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An Unkindness of Ghosts

4.04  ·  Rating details ·  3,814 ratings  ·  822 reviews
Odd-mannered, obsessive, withdrawn, Aster has little to offer folks in the way of rebuttal when they call her ogre and freak. She's used to the names; she only wishes there was more truth to them. If she were truly a monster, as they accuse, she'd be powerful enough to tear down the walls around her until nothing remained of her world, save for stories told around the cook ...more
Paperback, 351 pages
Published October 3rd 2017 by Akashic Books (first published September 18th 2017)
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Kay Yes. You are definitely the only one. This book is, about among other things, enslavement. Slavery isn't pretty. It's brutal and disgusting. Solomon's…moreYes. You are definitely the only one. This book is, about among other things, enslavement. Slavery isn't pretty. It's brutal and disgusting. Solomon's descriptions are very on point in detailing how vicious forced labour can be, and is therefore a necessary part of the story's narrative. So again, yes. You are the only one who feels this way. (less)
Julia I think the content is too disturbing for most twelve year olds. A particularly mature one might be able to do it if an adult reads the book along…moreI think the content is too disturbing for most twelve year olds. A particularly mature one might be able to do it if an adult reads the book along with them, and is available to explain the difficult material.(less)

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Elise (TheBookishActress)
“I am a boy and a girl and a witch all wrapped into one very strange, flimsy, indecisive body. Do you think my body couldn't decide what it wanted to be?”

4 1/2 stars. This was so good. Living on the lower levels of a worldship from which there is no escape, a group of characters live constantly struggling to survive, as Aster attempts to figure out coded messages from her mother… and perhaps a route off the ship.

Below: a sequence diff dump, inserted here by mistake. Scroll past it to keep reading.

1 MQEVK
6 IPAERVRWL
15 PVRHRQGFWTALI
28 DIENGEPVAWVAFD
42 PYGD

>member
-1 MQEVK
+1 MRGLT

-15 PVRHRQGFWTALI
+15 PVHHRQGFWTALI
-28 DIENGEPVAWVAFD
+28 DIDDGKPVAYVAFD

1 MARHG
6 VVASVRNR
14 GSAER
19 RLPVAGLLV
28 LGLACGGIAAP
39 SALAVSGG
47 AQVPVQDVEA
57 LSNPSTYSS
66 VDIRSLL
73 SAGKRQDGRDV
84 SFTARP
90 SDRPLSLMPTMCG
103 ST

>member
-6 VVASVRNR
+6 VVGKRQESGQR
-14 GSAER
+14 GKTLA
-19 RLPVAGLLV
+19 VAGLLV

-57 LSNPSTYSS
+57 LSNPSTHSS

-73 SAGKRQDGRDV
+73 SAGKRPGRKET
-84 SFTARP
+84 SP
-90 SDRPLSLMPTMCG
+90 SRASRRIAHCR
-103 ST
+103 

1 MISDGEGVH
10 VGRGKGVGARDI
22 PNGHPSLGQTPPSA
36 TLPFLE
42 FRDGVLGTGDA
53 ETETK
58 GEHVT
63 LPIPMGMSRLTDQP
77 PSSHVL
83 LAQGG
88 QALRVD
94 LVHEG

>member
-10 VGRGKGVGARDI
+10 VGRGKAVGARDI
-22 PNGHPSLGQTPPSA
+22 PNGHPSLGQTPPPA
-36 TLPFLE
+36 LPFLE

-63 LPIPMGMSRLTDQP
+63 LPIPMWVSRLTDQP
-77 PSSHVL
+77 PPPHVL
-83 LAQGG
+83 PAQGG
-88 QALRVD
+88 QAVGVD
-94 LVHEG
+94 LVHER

I think to me, this book is about collective trauma within a community. While Aste
Evelina | AvalinahsBooks
Shiver shiver, tremble tremble. I am not nervous about writing this review at all. I do not have any of my typical book was too good to write a review for it jumbles. Nope. Feeling at my most confident here. *escapes*
Can we just agree to make this book as famous as possible and leave it at that? No? I'll have to elaborate?.. Oh.. Alright…

So... We've got a spaceship that has escaped a dying Earth centuries ago. Naturally, it's failing. Of course, due to various constrictions, combined with
Jun 07, 2018 rated it really liked it
This one is rather hard to rate for one good reason: It is good, and I did not like it. I would reasonably give this 3.5 stars, but let me explain:

The good.

Really quite wonderful main characters, all full of interesting mixtures. Astra seems to have autism, is rather more gay than not, but more closely binary. She's also strong and pretty brilliant and she also has a tendency to say exactly what she means and do exactly as she wants, regardless of whether it's safe for her to do so. This is a mi
Apr 05, 2018 rated it really liked it
This review has been hidden because it contains spoilers. To view it, click here.
Aug 19, 2017 rated it really liked it
Reread- #RWLChallenge: A book with an intersex main character.

Now that this is out I'm looking at everyone like..."y'all gon' read this or nah?"

Pre-publication review below the cut:

I wanted to give myself to some to fully process “An Unkindness of Ghosts” before writing my review. There is a lot to unpack. Let’s start with how good I think this book is. It has multiple layers that one can spend close to an eternity unpacking. A number of themes jumped out at me while reading this novel. They in
Devastating. Beautiful. A story of a generation ship travelling away from earth for centuries, with each deck containing a different strata of people and privileges. The upper decks are home to the Sovereign and his brutal guards, and the various privileged. The mindset here is sickeningly patriarchal, rigid, homophobic, racist, misogynistic. The lower deck is inhabited by the slaves, who grow the food and keep things running, and who suffer constantly at the Sovereign's and his guards' whims; a ...more